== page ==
The AHSN Network and LGBT Foundation have joined forces to launch a nationwide call for innovations to help address health inequalities facing lesbian, gay, bisexual and trans (LGBT) people, many of which have been exacerbated by Covid-19.
From MedTech and digital apps to changes in practice and new pathways, the call is open to innovations and innovative approaches that are already in use or in development.
The LGBT+ community are disproportionately affected by both ill health and social pressures. These inequalities are explored in a comprehensive compilation of evidence of LGBT+ health inequalities, which makes for difficult reading.
Ground-breaking and inspiring examples of work in this area will be showcased in a report to be published later this year, which will share best practice so that it can be spread more widely across health and care services.
The call is open until Monday 19 April 2021 and any organisation leading exemplary work in this area is encouraged to contribute at www.ahsnnetwork.com/lgbt, including health and care providers, research and academia, industry, and the voluntary, community and social enterprise (VCSE) sector.
England’s 15 Academic Health Science Networks (AHSNs) have come to be known as the innovation arm of the NHS. In 2019 the AHSN Network collectively signed up to a series of diversity pledges to ensure that healthcare innovation and transformation must serve all our population and reduces, not widens, health inequalities.
Richard Stubbs is Chair of the AHSN Network’s Equality and Diversity Group and Chief Executive of Yorkshire and Humber AHSN. On launching the call, Richard said:
“From lesbian women facing unconscious bias and assumptions with fertility services, lack of health services available to young trans people; through to increased likelihood of drug and alcohol use and mental health crisis, the full healthcare spectrum is more acute and severe for LGBT+ people.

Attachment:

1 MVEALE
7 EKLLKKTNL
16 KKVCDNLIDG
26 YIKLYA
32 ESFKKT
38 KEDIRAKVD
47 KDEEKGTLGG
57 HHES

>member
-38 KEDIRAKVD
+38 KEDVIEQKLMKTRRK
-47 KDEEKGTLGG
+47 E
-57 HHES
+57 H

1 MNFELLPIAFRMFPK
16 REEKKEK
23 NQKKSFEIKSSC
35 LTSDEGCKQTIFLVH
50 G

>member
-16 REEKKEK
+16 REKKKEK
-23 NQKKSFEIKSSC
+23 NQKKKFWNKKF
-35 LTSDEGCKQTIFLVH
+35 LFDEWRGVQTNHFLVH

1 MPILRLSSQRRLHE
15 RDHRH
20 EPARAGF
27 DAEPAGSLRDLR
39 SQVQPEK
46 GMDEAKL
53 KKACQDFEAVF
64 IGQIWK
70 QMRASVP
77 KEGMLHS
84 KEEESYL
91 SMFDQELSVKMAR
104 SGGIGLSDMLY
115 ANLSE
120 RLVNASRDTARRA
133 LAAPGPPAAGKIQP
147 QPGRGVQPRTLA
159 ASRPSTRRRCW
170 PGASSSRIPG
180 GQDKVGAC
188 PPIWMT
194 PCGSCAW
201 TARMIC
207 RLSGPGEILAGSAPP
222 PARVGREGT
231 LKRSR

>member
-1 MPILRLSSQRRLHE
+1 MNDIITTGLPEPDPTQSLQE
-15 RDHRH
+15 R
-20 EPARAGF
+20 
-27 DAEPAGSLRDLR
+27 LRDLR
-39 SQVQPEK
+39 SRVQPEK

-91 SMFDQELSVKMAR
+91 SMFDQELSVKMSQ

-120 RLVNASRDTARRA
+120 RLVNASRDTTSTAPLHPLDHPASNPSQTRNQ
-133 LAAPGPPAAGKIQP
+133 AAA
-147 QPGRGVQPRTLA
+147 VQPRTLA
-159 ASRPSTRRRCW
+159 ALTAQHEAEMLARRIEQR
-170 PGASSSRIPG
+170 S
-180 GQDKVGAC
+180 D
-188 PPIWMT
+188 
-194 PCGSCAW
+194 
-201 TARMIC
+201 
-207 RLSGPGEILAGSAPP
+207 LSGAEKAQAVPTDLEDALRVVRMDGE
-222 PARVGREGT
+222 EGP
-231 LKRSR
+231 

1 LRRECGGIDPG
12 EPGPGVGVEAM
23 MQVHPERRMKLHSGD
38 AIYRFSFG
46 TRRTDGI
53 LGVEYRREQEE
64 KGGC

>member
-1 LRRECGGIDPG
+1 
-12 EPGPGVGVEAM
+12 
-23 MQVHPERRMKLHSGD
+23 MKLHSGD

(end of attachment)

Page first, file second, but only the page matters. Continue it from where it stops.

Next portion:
“By combining the expertise of LGBT Foundation and the reach of the AHSNs, and by amplifying the good work and innovation already being developed, we hope to help change healthcare services for LGBT+ people and continue to serve our communities in an equitable and inclusive way.”
Rob Cookson, Deputy Chief Executive of LGBT Foundation, said:
“The COVID-19 pandemic has exposed deep-rooted inequalities for LGBT people and has demonstrated that these inequalities can have horrendous and even fatal consequences.
“Despite these difficult times, it is important that we also focus on the positives. There is a huge range of incredible work that is being carried out to address LGBT health inequalities. From volunteer led community groups, to large corporations, there are individuals and organisations across the country undertaking inspiring and innovative work.
“The AHSN Network and LGBT Foundation want to highlight and promote some of this amazing work and help others to learn from, and be inspired by, these examples of great practice.”
Visit the AHSN Network website for more information, to read the compilation of evidence of LGBT+ health inequalities, and to respond to the innovation call: www.ahsnnetwork.com/lgbt.
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